Remember, individuals from China tend to be more real estate-oriented than the typical Australian.
Consider the story of a mainland Chinese software engineer named Tao.
He moved overseas and has a great job in his field. But, rather than spending his relatively good salary on fine restaurants and fast cars, Tao is spending almost every dollar on investment real estate.
"After I have about 20 houses, I will retire," he told the People’s Daily.
"If I fulfill the dream earlier, I can retire earlier.”
How can you claim your share of the billions of dollars that Chinese are investing in Australia?
You just have to follow the same advice that applies to anyone who works with offshore buyers – wherever they are from.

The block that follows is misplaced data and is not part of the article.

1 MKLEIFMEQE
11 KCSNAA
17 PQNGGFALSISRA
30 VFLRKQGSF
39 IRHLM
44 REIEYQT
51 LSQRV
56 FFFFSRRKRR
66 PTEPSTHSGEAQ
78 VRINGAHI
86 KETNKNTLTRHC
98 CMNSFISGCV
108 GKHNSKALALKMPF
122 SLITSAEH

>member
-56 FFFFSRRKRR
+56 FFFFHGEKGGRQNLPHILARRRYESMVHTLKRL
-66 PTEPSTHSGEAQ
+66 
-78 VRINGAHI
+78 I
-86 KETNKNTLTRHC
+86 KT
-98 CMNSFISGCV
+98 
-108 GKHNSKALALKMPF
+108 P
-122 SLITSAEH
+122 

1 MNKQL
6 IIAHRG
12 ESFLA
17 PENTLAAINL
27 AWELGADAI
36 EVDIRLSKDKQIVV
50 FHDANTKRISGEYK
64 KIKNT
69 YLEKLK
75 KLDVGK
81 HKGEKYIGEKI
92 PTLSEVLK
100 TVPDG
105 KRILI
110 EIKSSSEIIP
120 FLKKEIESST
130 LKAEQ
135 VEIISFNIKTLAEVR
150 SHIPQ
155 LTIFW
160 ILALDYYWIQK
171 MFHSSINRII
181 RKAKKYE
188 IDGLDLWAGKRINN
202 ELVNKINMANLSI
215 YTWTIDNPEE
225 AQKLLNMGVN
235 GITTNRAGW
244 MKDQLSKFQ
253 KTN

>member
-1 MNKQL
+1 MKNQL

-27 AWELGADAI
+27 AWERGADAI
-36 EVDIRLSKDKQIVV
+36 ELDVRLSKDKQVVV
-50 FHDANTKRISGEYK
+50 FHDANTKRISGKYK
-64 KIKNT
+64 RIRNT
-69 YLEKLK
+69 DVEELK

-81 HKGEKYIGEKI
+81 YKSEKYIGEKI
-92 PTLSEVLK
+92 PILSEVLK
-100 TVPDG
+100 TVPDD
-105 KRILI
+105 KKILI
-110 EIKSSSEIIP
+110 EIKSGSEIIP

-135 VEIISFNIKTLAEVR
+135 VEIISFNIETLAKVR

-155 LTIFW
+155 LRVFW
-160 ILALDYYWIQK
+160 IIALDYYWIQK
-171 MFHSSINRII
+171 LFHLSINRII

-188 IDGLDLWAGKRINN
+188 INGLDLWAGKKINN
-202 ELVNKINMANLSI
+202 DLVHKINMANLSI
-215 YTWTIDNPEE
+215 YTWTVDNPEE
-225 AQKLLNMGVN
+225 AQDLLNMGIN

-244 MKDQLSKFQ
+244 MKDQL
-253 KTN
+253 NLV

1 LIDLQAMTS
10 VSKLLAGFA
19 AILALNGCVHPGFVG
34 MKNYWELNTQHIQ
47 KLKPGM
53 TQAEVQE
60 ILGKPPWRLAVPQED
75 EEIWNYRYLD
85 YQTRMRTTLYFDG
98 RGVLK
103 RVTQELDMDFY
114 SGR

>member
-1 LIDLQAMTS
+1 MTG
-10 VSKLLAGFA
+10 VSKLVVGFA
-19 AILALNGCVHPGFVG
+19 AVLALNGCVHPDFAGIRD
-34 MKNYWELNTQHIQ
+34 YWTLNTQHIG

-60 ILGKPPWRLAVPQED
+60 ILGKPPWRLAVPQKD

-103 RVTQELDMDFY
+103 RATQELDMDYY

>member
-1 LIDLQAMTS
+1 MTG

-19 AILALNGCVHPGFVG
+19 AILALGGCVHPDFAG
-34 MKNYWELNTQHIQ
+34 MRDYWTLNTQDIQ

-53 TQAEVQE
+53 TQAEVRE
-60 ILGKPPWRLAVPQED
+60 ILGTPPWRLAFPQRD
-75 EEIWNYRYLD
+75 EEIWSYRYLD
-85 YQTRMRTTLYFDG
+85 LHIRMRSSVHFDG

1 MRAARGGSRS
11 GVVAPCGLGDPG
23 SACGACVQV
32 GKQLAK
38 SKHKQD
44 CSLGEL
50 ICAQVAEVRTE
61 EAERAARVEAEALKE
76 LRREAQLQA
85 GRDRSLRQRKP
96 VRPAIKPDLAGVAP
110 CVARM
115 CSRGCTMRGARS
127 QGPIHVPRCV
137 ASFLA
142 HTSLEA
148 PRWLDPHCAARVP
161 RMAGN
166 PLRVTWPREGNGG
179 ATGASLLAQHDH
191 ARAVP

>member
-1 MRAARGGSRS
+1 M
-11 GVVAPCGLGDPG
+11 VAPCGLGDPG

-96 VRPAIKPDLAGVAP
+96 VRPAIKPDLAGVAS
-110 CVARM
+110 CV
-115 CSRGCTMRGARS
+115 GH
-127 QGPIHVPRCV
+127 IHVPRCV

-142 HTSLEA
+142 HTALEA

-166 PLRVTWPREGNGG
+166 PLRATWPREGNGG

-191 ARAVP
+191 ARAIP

The first step is to sharpen your marketing message for the international audience.
These buyers may be both more sophisticated about property investing, and less knowledgeable about your local market, than your typical buyer.
To help them arrive at the decision to buy means translating at least some materials into Chinese, so you can explain clearly to this new audience why you are a trustworthy and valuable adviser.
Next, explain why your locale is an attractive one, emphasising important assets that overseas buyers appreciate.
Such assets include schools and universities, airports and transit, shopping, sports and recreation.
And don’t forget to explain the direction of long-term property market trends.
Third, take the time to rewrite your listings descriptions for the international audience. I like to say, make it half property description and half tourist brochure.
Again, emphasise the quality of local schools and proximity to universities. You can read more about why this is important in my recent post that focuses exclusively on this topic.